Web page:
THE HOMEMADE SAWMILL## If you've been following our progress, you may have seen my recent post concerning building a sawmill using my chainsaw as the milling device.
That was a few days ago, and I have rounded up the money for the rest of the stuff i needed to finish it...
I know that by looking at the supplies there, it may not look like much, but it's all you need to turn a tree into usable lumber...
LET'S GET STARTED....
First, I needed to select a tree. I found one free of desease, cracks or other deformities. The tree selected must also be relatively straight. The one I found was a Post Oak with a diameter of about 13 inches.(0.3m)
After it was down, I measured 8 feet from the cut and cut it in half there as well, creating the log I would use in the sawmill.
GETTING THE LOG PREPPED
Start by removing any little branches and then set the log somewhere that is relatively flat so the log/sawmill will be stable.
Then you'll need to establish a level plane surface for milling. This is pretty easy and only involves a couple of tools. A level, a tape measure and a marking device is all that's needed.
All that is needed to start, is a level line drawn across the end of the log, as seen in the picture above. Next, measure across the log and Mark where your vertical lines will go and using the level(to ensure they are straight) mark those as well.
NOW FOR THE SAWMILL
Okay, since we have now drawn outour dimensions on the end of the log, we can begin the milling process. We will begin by fastening a 2x8 board to the top of the log and ensuring it is level across the board(not end to end as that doesn't matter.)
I will use little shims on each side of the board then screw the board in place to ensure it doesn't move.(This board will be the guide board for the saw so it must be level and also smooth)
*It's a bad camera angle, but I promise the board is level.😁
After getting the board leveled and fastened, it time to remove the sides of the log. To do this, I will use the board as my guide and simply rip both sides from one end to the other. This will be what gives us the start of our dimensioned boards.
Once the sides are removed, you are left with something like this...
We now install the milling jig onto the chainsaw to continue the process.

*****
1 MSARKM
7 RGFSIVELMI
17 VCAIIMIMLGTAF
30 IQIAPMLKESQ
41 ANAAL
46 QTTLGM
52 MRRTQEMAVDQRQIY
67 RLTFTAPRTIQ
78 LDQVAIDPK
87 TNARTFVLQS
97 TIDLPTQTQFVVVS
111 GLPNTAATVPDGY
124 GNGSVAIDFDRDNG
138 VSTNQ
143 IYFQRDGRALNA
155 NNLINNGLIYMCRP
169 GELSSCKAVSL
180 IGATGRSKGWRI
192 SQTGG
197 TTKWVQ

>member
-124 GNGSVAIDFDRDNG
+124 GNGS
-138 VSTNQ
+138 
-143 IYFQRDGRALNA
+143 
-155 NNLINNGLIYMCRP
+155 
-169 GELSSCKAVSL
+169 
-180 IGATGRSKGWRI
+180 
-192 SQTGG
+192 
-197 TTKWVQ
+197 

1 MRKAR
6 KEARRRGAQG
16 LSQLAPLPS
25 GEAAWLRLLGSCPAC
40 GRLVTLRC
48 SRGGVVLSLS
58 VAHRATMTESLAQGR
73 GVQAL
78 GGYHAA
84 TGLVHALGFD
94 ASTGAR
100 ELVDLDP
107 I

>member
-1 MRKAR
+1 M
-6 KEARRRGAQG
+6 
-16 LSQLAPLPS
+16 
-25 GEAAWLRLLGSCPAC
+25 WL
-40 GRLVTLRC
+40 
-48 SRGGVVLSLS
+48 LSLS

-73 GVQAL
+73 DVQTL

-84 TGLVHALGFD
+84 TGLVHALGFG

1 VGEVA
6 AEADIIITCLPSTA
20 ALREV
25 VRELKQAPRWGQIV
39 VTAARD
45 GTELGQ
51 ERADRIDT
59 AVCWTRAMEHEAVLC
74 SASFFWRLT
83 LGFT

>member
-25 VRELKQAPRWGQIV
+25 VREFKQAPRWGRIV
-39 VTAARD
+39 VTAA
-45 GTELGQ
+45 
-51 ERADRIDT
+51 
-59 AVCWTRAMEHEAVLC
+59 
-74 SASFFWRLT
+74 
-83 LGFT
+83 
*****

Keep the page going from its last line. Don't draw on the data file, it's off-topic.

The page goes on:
The saw is started and set onto the guide board like this.....
And the actual milling begins!
This first cut will only remove the bark and create our first board face, but will not produce a usable board.(However,not to let it go to waste,we will be turning it into a shelf.)
Nice a flat...
The slab(with guide board still attached) that we will make into a shelf.
As you saw in the picture above, we now have a log with three planed sides...time to make usable boards. This time(since our log top is flat and level) we will use the top of the log as the guide board itself, instead of the previous used board. We set the saw and jig to the log just like last time and begin our cut.
Upon completion of the cut, I now have my first usable piece of lumber.(And the knowledge that this homemade sawmill will work!!) It is a 4x8 post 8 feet long. Nothing left to do now but set it flat and allow it to dry.
WHAT THIS MEANS
Well, it means I know it will work, which was a big step before making the financial decision to buy a better more capable chainsaw. We have a tight budget and each expense has to be justified. So, I will now go about looking for a good used chainsaw.
It also means I know I will be able to mill lumber to build our temporary house and any fencing or animals pens that may need made. Some lumber I can get free on occasion, but this mill will allow me the ability to make anything I may need and will save me from buying a lot of lumber.
As we get closer to our end goal,every bit of money saved is money that can be put into the homestead and in return be used to help the less fortunate amongst us. While being self sufficient is great, it will be even more important for us to have the ability to help others.
My grandpa always said, "Helping yourself can be great...but it is no good, if you don't help others."
Thanks for coming along, and I hope you enjoyed this adventure, and maybe you learned something as well. We truly appreciate everyone's continued love and support, and we can't thank yous all enough. We send our love...oh and a puppy picture to make you smile...
*All pictures are own taken with my Kyocera phone.